Address: Carretera Transversal Kilómetro 7.5, Centro, 77600 Cozumel, QROO
6 The Island Museum
In the heart of San Miguel de Cozumel, the excellent Island Museum (Museo de la Isla) makes for a fun break from the beach. The museum offers a great deal of information related to the history of the island and its people, from its formation millions of years ago to its current status as one of the Caribbean's most visited tourist destinations. In addition to its multi-media displays and permanent collections of ancient artifacts, the museum also hosts numerous temporary exhibits, including artwork from both international and local artists. Of particular interest is the exhibit dealing with marine life, as well as a mock-up of the traditional Mayan homes that were once common across the island (there's also an on-site restaurant).
Address: Avenida Rafael Melgar at Calle 4, Cozumel 77600
7 Punta Sur Eco Beach Park
A fun place to explore the diversity of Cozumel's coastline and experience its flora and fauna, the Punta Sur Eco Beach Park is the largest eco park on the island. At the southern tip of the island, Punta Sur provides plenty of great swimming and beach fun, as well as a chance to enjoy some snorkeling, scuba diving, and kayaking. Part of the 240-plus acre Parque Punta Sur, it's home to a diversity of beaches, reefs, and lagoons, as well as a forested area with plenty of walking trails. Other highlights include an old lighthouse, the Celarain (Faro de Celarain), with its adjoining nautical museum, and an old Mayan temple called the Caracol (Tumba del Caracol). For wildlife lovers, a number of observation platforms are available for bird watching.
Address: Cozumel, QRoo
8 Discover Mexico Cozumel Park
Particularly popular among cruise ship passengers during their Cozumel stopover, Discover Mexico Cozumel Park is one of the newest attractions on the island. In addition to providing an interesting overview of Mexico's many diverse cultures, highlights include miniature reconstructions of many of the country's most important archaeological sites and historic attractions. Also of interest are the exhibits and multi-media shows showcasing traditional music, art, and food, along with displays of traditional dances. A fascinating sight is the daring Danza de los Voladores (Dance of the Flyers) involving participants throwing themselves off a 30-meter-tall pole as they spin and twirl to the ground via ropes attached to their feet.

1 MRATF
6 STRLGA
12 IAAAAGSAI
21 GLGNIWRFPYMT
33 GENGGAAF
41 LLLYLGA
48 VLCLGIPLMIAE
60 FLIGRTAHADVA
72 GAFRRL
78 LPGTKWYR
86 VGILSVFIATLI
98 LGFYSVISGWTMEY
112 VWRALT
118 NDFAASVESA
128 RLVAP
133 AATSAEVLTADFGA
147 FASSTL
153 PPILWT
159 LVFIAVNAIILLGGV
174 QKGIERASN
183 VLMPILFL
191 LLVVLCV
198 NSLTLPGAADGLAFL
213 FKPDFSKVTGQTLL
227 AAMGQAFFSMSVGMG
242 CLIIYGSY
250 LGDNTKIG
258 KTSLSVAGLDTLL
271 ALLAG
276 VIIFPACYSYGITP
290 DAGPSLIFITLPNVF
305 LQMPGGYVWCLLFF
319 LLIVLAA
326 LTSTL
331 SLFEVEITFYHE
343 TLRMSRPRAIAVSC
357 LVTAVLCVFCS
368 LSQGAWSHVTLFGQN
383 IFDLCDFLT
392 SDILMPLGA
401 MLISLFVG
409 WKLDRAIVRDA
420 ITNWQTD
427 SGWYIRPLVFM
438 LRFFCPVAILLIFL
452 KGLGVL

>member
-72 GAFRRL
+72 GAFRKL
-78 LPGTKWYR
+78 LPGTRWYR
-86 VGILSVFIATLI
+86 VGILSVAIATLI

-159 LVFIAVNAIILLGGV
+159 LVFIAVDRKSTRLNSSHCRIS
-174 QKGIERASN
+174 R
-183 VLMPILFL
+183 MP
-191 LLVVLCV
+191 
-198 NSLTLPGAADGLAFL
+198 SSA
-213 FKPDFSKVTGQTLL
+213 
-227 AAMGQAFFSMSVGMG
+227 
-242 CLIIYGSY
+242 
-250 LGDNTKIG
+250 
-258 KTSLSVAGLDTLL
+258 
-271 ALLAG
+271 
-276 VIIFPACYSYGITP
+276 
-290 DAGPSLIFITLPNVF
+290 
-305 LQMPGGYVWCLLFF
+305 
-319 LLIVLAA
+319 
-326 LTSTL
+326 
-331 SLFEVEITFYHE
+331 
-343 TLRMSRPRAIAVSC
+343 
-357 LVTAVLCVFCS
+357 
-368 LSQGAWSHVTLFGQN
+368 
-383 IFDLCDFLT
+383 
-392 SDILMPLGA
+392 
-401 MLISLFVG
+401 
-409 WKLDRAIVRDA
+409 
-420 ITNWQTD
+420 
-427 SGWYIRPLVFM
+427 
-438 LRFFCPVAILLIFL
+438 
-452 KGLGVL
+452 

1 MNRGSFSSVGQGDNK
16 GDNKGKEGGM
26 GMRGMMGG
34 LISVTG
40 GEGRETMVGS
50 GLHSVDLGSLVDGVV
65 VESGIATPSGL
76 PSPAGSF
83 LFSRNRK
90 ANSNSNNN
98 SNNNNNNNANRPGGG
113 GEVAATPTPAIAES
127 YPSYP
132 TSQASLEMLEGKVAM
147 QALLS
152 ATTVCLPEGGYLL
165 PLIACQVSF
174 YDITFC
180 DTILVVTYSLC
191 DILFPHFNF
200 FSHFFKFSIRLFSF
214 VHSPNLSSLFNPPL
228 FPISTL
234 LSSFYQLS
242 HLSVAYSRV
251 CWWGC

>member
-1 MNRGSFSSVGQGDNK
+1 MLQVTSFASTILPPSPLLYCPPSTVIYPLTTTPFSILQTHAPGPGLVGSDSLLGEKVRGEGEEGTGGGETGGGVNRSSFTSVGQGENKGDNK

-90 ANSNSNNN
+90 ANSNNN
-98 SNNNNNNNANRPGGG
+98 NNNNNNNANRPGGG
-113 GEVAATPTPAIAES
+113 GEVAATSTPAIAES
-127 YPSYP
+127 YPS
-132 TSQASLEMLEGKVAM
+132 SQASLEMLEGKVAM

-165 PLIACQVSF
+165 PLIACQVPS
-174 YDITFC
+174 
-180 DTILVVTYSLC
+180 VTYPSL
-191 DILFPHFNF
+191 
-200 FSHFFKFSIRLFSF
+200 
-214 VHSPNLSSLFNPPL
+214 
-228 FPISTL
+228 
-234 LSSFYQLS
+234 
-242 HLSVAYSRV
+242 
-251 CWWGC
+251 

9 Stingray Beach
Thanks to its coral reefs and crystal clear waters, there's no shortage of fun wildlife encounters on Cozumel. One of the best is Stingray Beach, an attraction offering some up-close time with one of the most mysterious of marine creatures. Highlights include a guided swim with stingrays in the facility's enclosed bays where you'll learn many fascinating facts about these passive beasts, including a chance to feed and touch them. Afterwards, you can swim with them as they glide around you (admission includes all equipment and use of the beach). Another fun excursion is to Dolphinaris Cozumel with its exciting program of dolphin swims. Hot Tip: As with many of Cozumel's top tourist sites, the island's animal attractions get extremely busy when the cruises ships are in port - be sure to enquire about the less busy times when booking.
Address: Km 2.807 Carretera Costera Sur S/N, Centro, 77660 Cozumel, QROO
10 Celarain: Cozumel's Lighthouse
The best known of Cozumel's lighthouses is Celarain (Faro de Celarain), 30 kilometers south of the capital of San Miguel. Built in 1901 and recently fully restored with the addition of an interesting maritime museum in the old lighthouse keeper's home, the lighthouse is perched at the southernmost tip of the island in the nature reserve known as Parque Punta Sur and is worth the visit and the climb of its 134 steps for its wonderful views over the Caribbean Sea. It's a fun little excursion and perfect for those looking for something that is typically not swamped with the cruise crowds.
Address: Costera Sur Highway, Km 27, Cozumel, QR 77600